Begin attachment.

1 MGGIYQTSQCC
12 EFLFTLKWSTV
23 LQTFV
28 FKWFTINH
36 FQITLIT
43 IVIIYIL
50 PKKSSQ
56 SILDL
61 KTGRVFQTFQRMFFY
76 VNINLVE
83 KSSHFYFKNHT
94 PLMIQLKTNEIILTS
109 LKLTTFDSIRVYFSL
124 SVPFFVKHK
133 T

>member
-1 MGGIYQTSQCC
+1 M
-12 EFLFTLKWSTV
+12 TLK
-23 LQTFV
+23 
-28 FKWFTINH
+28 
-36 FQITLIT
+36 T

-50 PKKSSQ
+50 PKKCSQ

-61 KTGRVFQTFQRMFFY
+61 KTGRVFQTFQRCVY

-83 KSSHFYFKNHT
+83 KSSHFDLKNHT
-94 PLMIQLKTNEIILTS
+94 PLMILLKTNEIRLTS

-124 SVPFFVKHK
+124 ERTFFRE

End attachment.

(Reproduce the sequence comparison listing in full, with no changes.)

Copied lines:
1 MGGIYQTSQCC
12 EFLFTLKWSTV
23 LQTFV
28 FKWFTINH
36 FQITLIT
43 IVIIYIL
50 PKKSSQ
56 SILDL
61 KTGRVFQTFQRMFFY
76 VNINLVE
83 KSSHFYFKNHT
94 PLMIQLKTNEIILTS
109 LKLTTFDSIRVYFSL
124 SVPFFVKHK
133 T

>member
-1 MGGIYQTSQCC
+1 M
-12 EFLFTLKWSTV
+12 TLK
-23 LQTFV
+23 
-28 FKWFTINH
+28 
-36 FQITLIT
+36 T

-50 PKKSSQ
+50 PKKCSQ

-61 KTGRVFQTFQRMFFY
+61 KTGRVFQTFQRCVY

-83 KSSHFYFKNHT
+83 KSSHFDLKNHT
-94 PLMIQLKTNEIILTS
+94 PLMILLKTNEIRLTS

-124 SVPFFVKHK
+124 ERTFFRE